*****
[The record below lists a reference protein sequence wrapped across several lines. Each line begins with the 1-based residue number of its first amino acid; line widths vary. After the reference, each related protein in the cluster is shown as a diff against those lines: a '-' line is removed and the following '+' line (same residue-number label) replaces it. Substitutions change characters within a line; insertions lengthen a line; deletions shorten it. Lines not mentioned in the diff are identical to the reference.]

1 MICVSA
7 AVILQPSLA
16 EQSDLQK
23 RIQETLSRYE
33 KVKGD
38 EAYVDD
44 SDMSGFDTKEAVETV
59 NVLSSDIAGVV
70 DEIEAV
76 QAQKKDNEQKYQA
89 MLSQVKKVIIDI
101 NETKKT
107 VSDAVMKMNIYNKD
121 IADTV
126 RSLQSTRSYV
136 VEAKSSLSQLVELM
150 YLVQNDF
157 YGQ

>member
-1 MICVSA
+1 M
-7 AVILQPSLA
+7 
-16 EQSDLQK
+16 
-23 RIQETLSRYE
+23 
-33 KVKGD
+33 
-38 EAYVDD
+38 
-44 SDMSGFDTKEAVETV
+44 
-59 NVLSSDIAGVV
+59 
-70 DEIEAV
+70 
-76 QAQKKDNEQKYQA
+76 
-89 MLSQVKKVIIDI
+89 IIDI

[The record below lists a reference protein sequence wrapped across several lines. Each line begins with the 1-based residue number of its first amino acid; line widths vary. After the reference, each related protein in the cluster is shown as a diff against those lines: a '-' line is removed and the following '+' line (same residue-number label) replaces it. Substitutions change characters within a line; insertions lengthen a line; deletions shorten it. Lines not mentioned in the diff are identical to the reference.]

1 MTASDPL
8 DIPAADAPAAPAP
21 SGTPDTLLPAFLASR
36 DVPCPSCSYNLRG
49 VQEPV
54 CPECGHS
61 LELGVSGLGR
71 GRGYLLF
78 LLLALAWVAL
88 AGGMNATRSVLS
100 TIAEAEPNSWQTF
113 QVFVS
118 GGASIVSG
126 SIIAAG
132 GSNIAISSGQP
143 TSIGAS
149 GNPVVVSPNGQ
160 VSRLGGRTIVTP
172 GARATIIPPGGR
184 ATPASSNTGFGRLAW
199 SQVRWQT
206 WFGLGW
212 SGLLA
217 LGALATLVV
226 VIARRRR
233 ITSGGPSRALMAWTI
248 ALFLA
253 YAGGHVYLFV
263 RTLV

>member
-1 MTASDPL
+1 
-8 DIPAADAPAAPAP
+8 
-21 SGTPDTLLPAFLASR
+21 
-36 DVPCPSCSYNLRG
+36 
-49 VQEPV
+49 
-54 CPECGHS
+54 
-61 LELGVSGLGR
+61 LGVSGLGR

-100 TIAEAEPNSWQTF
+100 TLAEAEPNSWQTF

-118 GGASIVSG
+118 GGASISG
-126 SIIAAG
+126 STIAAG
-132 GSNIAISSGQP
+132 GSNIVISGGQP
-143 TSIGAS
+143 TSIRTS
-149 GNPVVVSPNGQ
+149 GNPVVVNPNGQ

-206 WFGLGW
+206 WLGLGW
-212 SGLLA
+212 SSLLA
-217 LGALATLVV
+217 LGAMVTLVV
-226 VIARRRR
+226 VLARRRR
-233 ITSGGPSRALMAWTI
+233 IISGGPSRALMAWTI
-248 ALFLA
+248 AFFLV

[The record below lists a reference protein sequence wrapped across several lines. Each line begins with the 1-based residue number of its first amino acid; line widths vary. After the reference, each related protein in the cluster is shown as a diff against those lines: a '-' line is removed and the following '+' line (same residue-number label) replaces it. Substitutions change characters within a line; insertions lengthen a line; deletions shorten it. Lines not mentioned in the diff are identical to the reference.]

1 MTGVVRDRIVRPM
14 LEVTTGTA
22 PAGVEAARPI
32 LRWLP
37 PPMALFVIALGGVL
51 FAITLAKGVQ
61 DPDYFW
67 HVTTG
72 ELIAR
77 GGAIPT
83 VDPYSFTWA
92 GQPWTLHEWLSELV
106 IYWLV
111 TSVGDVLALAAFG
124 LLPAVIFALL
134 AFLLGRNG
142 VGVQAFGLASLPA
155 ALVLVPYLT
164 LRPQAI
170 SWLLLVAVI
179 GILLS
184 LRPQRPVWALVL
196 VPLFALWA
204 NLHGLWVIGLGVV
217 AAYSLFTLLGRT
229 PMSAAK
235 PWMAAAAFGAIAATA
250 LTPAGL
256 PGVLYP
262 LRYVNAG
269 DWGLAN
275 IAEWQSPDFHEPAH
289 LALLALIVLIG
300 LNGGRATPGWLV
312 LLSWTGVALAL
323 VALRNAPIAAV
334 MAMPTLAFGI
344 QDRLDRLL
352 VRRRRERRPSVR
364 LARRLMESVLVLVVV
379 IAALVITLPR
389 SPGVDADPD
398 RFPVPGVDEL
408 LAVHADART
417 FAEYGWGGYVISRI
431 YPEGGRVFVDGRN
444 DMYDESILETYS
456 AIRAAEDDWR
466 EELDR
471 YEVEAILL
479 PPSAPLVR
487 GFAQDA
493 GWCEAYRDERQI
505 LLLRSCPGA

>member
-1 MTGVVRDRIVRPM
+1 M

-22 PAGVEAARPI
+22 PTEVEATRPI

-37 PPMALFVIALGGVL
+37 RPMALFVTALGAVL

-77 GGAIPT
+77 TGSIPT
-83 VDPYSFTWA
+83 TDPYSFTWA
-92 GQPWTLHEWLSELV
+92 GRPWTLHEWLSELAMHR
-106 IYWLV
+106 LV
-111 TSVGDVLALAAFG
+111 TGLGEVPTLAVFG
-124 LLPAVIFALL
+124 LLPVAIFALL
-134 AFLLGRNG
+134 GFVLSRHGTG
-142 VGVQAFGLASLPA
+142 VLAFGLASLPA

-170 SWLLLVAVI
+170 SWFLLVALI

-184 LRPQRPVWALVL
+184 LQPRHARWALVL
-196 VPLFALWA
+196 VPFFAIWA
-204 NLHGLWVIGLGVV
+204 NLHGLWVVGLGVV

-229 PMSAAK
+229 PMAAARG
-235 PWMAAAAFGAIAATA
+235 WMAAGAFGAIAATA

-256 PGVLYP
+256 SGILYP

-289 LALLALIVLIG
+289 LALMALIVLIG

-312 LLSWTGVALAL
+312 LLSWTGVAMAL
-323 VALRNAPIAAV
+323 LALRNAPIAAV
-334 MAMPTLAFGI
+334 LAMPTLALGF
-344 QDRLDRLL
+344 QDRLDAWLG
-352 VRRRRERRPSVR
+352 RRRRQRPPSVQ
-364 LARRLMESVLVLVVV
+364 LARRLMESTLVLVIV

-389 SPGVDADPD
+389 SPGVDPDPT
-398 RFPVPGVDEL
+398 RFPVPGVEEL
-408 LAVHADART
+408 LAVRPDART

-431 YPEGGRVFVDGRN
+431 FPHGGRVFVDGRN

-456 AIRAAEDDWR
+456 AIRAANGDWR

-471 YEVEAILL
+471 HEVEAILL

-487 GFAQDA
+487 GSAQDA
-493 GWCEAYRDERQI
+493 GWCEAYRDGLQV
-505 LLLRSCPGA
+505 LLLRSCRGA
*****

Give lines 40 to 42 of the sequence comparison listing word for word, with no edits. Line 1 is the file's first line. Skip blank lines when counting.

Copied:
+76 
-89 MLSQVKKVIIDI
+89 IIDI